Here is a partial scan of the equipment listing from the B&M timetable from July 8, 1956.
Note that train Nos. 8 & 23, The Gull, alternated between Light weight and Heavy weight sleepers, probably due to differences between B&M and CP equipment.
Train Nos. 81-83 & 82, the State of Maine, are also listed as carrying Light weight sleepers and Deluxe Reclining Seat Coaches, most of them probably New Haven equipment.
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Re: State of Maine - The Gull (B&M/MEC LD Passenger Service)

Postby gokeefe » Sun Dec 15, 2013 4:42 am

Interesting to note that post-war The Gull eventually becomes the only train running a Parlor car. I can't help but notice with the exception of the sleeper car on Penobscot that between Portland and Boston Kennebec, Pine Tree and Flying Yankee resemble little more than the service currently provided by the Downeaster.
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Re: State of Maine - The Gull (B&M/MEC LD Passenger Service)

Postby eastwind » Sun Dec 15, 2013 8:32 pm

Bear in mind that 1956 was only four years before the end of all passenger service on the Maine Central, and the service was already beginning to show cutbacks in any first-class accommodations.
Compare this listing from April 25, 1954, just two years earlier (page one of two). There was still parlor service to Bangor, and sleeper service to Bangor and Calais. The East Wind and North Wind were still running, and the Bar Harbor was all-Pullman with through sleepers to Rockland and Plymouth, NH. This is more representative of the post-war service, before the drastic downgrades at the end of the decade.
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Re: State of Maine - The Gull (B&M/MEC LD Passenger Service)

Postby gokeefe » Mon Dec 16, 2013 4:18 am

Very interesting.

I noticed that the PINE TREE STATE (4D BR, Buffet Lounge) doesn't seem to appear in the listing for the State of Maine.

I'm also curious about the "Car 900" listed for the East Wind. Does anyone know who that belonged to?
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Re: State of Maine - The Gull (B&M/MEC LD Passenger Service)

Postby jbvb » Mon Dec 16, 2013 12:59 pm

The Pine Tree State and its three sisters were built as 6db buffet lounges, and usually appeared in post-1955 State of Maine consists. Some photos of the East Wind in that era show a New Haven post-WWII lightweight parlor-lounge. I have a little consist information here, more is available by dilligent web searching: http://www.faracresfarm.com/jbvb/rr/run_thru.html
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Re: State of Maine - The Gull (B&M/MEC LD Passenger Service)

Postby gokeefe » Tue Dec 17, 2013 4:26 am

Sorry for the car configuration error. Yes PINE TREE STATE was a 6 DBR Buffet Lounge. Thank you for the clarification on its history in service on the State of Maine (which appears to have been quite late and relatively brief). Could we say that PINE TREE STATE and its peers were among the last if not the very last cars ordered new for passenger service to Maine?

In regards to the question regarding "Car 900" one possibility I was looking at was NH 900 JONATHAN EDWARDS but that car appears to have been a diner.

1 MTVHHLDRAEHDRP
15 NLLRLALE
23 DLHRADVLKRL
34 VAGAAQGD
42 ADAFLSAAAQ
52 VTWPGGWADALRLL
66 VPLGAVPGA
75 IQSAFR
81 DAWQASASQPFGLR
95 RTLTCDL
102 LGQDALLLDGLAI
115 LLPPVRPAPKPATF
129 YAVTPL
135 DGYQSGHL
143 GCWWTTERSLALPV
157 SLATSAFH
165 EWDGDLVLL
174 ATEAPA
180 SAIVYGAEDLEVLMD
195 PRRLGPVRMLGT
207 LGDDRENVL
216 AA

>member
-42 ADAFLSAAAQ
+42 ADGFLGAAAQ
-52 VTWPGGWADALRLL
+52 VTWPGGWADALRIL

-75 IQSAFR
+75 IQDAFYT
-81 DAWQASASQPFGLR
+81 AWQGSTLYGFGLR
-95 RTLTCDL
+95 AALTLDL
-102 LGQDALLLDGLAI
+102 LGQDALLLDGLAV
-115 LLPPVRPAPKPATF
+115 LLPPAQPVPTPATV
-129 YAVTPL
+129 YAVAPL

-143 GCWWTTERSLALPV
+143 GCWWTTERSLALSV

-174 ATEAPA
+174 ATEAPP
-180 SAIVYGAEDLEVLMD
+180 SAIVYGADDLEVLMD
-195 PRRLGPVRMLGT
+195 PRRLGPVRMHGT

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Re: State of Maine - The Gull (B&M/MEC LD Passenger Service)

Postby eastwind » Tue Dec 17, 2013 10:11 am

gokeefe wrote:Sorry for the car configuration error. Yes PINE TREE STATE was a 6 DBR Buffet Lounge. Thank you for the clarification on its history in service on the State of Maine (which appears to have been quite late and relatively brief). Could we say that PINE TREE STATE and its peers were among the last if not the very last cars ordered new for passenger service to Maine?

In regards to the question regarding "Car 900" one possibility I was looking at was NH 900 JONATHAN EDWARDS but that car appears to have been a diner.

Car numbers were the numbers of the Pullman line used to identify accommodations and bore no relationship to the road number of any particular car. Car numbers were assigned at the time the train was made up and were usually displayed in the window at the vestibule end.

For example, the parlor lounge car that came up from New York as car 900 would return to New York the next day as car 1201. It could have been any parlor lounge car available in the required configuration, or a reasonable substitute.
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Re: State of Maine - The Gull (B&M/MEC LD Passenger Service)

Postby gokeefe » Tue Dec 17, 2013 11:16 am

eastwind wrote:
gokeefe wrote:Sorry for the car configuration error. Yes PINE TREE STATE was a 6 DBR Buffet Lounge. Thank you for the clarification on its history in service on the State of Maine (which appears to have been quite late and relatively brief). Could we say that PINE TREE STATE and its peers were among the last if not the very last cars ordered new for passenger service to Maine?

In regards to the question regarding "Car 900" one possibility I was looking at was NH 900 JONATHAN EDWARDS but that car appears to have been a diner.

Car numbers were the numbers of the Pullman line used to identify accommodations and bore no relationship to the road number of any particular car. Car numbers were assigned at the time the train was made up and were usually displayed in the window at the vestibule end.

For example, the parlor lounge car that came up from New York as car 900 would return to New York the next day as car 1201. It could have been any parlor lounge car available in the required configuration, or a reasonable substitute.


Thanks for the explanation. I had heard about Pullman line numbers before and wondered if this might be the case. One thing that threw me off was that the listing for the Minuteman used the Flying Yankee trainset's actual roster number (6000).
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Re: State of Maine - The Gull (B&M/MEC LD Passenger Service)

Postby eastwind » Tue Dec 17, 2013 11:30 am

gokeefe wrote: One thing that threw me off was that the listing for the Minuteman used the Flying Yankee trainset's actual roster number (6000).

Which is why it's called "Unit 6000" and not "Car 6000." :-)